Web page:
RDC 50/1, June 2000
(issued January 2002)
Summaries résumés en français Zusammenfassungen
Sylvain Beltrame, Religious freedom in Germany : stability and change,
RDC 50/1, 2000, p. 13-23.
The German Federal Constitutional Court’s decision of 16 May 1995 provided an occasion for the judge to clarify the concept of religious freedom in its positive and negative senses (the right to express one’s convictions, as opposed to the right not to state one’s convictions and not to be subjected to another’s convictions). The difficulty lies in finding a balance between these two sometimes contradictory aspects. The Court’s decision has provoked very strong reactions, which are outlined here.
Richard Puza, After the Federal Constitutional Court’s decision : the presence of crucifixes in school premises,
RDC 50/1, 2000, p. 25-28.
By promulgating a new school law on 13 December 1995, the authorities in the Land of Bavaria sought to apply the Federal Court’s decision as restrictively as possible, so as to maintain crucifixes in classrooms. The compromise between those who wish to preserve Bavaria’s Christian tradition and those who demand respect for their minority rights remains shaky.
Jean-Marie Woehrling, Cultural neutrality and the State’s cultural vocation : reflections on the German Constitutional Court’s judgment on crucifixes in schools
RDC 50/1, 2000, p. 29-34.
Unlike France, where the State takes no notice of religious acts, Germany, although neutral with regard to religion, co-operates actively with the major Christian religions, which are considered to be heirs to the majority culture. The German Constitutional Court has ruled that the cross is not only a traditional cultural symbol but also the distinctive sign of a specific religion and that, consequently, it may not be imposed on all citizens. This raises the question of the relations between the state and society.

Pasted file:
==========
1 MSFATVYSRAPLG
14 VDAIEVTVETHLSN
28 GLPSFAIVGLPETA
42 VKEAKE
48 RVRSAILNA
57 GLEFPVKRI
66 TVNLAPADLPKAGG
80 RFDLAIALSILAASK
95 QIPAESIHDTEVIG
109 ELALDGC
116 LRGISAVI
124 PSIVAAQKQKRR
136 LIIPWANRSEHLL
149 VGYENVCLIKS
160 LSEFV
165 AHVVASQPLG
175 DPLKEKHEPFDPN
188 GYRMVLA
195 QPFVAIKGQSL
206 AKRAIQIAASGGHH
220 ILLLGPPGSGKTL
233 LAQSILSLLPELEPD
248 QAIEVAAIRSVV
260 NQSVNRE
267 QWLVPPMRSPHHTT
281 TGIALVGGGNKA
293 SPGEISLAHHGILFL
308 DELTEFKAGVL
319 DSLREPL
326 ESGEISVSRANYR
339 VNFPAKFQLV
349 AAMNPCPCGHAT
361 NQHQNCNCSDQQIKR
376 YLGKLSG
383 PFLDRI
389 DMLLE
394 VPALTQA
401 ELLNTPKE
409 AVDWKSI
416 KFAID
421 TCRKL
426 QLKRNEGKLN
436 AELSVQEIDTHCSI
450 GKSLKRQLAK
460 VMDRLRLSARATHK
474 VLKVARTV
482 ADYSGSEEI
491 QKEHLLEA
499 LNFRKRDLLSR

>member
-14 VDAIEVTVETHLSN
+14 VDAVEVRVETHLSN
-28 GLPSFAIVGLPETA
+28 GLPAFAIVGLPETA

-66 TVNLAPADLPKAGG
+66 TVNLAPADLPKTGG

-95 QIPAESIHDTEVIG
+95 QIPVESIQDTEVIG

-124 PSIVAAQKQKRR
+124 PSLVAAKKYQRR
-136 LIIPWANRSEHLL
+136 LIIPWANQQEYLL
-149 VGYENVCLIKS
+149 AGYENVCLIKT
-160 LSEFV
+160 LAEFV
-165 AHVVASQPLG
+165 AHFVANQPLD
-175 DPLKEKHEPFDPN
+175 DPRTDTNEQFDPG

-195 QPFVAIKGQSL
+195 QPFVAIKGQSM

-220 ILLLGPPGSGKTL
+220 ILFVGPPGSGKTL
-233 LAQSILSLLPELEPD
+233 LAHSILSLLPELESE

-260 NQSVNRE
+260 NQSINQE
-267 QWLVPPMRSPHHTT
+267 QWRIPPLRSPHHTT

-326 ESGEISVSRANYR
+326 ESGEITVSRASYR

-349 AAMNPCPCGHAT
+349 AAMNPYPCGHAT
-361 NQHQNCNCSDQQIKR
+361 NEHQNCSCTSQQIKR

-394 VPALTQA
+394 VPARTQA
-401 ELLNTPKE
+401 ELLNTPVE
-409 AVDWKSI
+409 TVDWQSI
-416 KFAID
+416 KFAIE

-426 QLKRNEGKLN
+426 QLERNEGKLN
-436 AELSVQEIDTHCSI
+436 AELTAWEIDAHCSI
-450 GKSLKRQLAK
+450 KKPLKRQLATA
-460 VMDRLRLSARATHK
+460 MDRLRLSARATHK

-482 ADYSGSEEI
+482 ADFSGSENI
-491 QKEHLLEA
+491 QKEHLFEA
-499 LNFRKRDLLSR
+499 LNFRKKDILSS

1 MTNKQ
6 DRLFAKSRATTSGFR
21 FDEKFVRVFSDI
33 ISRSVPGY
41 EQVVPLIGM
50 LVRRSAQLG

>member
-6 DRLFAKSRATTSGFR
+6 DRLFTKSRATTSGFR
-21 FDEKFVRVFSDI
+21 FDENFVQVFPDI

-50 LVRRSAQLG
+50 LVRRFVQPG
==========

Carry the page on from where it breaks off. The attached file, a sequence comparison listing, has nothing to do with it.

Jeanne-Marie Tuffery, The Catholic church's law-enforcement powers in the Bas-Rhin from 1801 to 1870
RDC 50/1, 2000, p. 69-88.
Following the 1801 Concordat and its implementing legislation of 1802, the Catholic church collaborated with the State in maintaining public order, especially after Catholicism was reinstated as the state religion in 1814. This collaboration was close until 1830, as demonstrated by the regulations governing the ringing of church bells and processions. With the proclamation of religious freedom in 1830, the exchanges between the bishop and the prefect became less frequent and lost their privileged character.
Emmanuel Tawil, Application for review in the three French départements in which the Concordat applies
RDC 50/1, 2000, p. 89-111.
The procedure of application for review (recours pour abus) was abolished in France by the Law of 1905. Although not formally abolished in the three Concordat départements, it has not been used since 1918. Certain writers and the administration itself believe it to be inapplicable in the absence of an authority with the necessary jurisdiction, or even that it has become obsolete through non-use. However, there is nothing to prevent it being reactivated, in which case the Conseil d’État would have jurisdiction. However, it remains to be seen whether the cases in which such an appeal could be used are compatible with contemporary public law.
Marc Aoun, Legal recognition of religious communities in Alsace-Moselle in the light of the Conseil d’État’s opinion of 16 November 1993
RDC 50/1, 2000, p. 113-134.
Following an opinion by the Conseil d’État on 16 November 1993, religious communities based in Alsace and Moselle may now be legally recognised by simple Prime Ministerial decree. The Franciscan nuns in Reinacker took immediate advantage of this opportunity, as did non-Catholic communities, such as the Protestant deaconesses in Neuenberg.
Francis Messner, Recent developments in the local law on religions in Alsace and Moselle
RDC 50/1, 2000, p. 135-161.
After a long period of inactivity, new regulations have led to several developments in the local law on religions since 1986. The most recent, a decree of 10 January 2001, tidied up a whole range of provisions concerning the four recognised religions. However, this indispensable reform has made no major difference to the relationship between the State and the religions, in contrast to several other European Union countries.